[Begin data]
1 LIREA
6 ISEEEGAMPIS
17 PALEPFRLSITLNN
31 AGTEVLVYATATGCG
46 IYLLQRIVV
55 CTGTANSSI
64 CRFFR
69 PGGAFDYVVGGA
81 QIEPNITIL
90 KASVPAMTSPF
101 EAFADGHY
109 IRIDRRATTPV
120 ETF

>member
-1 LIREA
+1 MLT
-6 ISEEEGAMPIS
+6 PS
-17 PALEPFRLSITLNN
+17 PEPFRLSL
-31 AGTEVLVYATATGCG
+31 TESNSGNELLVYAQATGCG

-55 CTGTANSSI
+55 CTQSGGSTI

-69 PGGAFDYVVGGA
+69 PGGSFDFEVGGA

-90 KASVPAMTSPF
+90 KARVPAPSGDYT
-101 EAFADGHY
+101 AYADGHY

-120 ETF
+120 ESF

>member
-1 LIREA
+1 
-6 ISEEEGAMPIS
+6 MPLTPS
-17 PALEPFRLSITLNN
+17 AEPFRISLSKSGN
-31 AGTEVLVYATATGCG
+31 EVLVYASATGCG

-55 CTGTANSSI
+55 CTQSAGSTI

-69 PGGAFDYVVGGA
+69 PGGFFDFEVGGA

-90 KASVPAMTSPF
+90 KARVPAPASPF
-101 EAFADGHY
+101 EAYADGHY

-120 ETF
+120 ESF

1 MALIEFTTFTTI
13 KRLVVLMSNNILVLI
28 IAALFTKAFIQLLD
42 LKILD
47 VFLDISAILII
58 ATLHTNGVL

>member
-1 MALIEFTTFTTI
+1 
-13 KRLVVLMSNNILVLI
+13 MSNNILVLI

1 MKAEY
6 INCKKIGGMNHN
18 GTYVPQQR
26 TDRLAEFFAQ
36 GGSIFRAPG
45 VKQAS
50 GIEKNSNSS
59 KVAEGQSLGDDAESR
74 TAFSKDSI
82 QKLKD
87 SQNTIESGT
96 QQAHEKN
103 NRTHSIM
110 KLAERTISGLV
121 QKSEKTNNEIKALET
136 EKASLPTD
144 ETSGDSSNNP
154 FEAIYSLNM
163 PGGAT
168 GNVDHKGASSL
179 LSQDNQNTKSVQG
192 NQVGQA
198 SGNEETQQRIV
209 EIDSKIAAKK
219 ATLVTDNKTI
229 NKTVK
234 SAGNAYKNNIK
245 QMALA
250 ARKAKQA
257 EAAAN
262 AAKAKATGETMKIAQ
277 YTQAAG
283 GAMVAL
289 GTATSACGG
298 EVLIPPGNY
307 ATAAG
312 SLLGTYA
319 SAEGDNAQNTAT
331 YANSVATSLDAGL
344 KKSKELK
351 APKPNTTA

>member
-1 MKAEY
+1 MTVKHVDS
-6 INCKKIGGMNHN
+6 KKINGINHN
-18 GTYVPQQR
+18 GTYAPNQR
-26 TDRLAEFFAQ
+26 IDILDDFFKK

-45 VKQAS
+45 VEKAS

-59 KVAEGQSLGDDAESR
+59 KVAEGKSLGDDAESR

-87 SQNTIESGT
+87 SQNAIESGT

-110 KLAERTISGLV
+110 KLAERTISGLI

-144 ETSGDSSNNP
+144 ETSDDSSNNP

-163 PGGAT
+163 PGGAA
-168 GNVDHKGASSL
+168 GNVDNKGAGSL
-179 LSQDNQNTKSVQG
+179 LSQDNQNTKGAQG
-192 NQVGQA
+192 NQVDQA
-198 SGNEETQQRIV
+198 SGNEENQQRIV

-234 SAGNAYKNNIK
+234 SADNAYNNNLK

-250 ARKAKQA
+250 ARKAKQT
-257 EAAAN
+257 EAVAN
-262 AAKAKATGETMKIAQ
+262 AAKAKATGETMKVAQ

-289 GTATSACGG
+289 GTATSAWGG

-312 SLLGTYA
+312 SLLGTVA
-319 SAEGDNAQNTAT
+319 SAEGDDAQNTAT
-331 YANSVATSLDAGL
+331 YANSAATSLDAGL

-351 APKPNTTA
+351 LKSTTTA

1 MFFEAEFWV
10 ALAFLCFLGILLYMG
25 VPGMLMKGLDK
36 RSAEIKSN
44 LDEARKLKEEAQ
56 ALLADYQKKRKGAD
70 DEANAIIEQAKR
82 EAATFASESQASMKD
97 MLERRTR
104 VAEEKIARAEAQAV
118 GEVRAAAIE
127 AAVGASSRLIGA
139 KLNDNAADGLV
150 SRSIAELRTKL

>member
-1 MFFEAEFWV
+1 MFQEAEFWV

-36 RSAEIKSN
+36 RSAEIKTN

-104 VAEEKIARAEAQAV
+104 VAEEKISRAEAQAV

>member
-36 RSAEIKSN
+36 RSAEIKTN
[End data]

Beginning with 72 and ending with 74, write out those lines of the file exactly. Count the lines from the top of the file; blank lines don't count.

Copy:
82 QKLKD
87 SQNTIESGT
96 QQAHEKN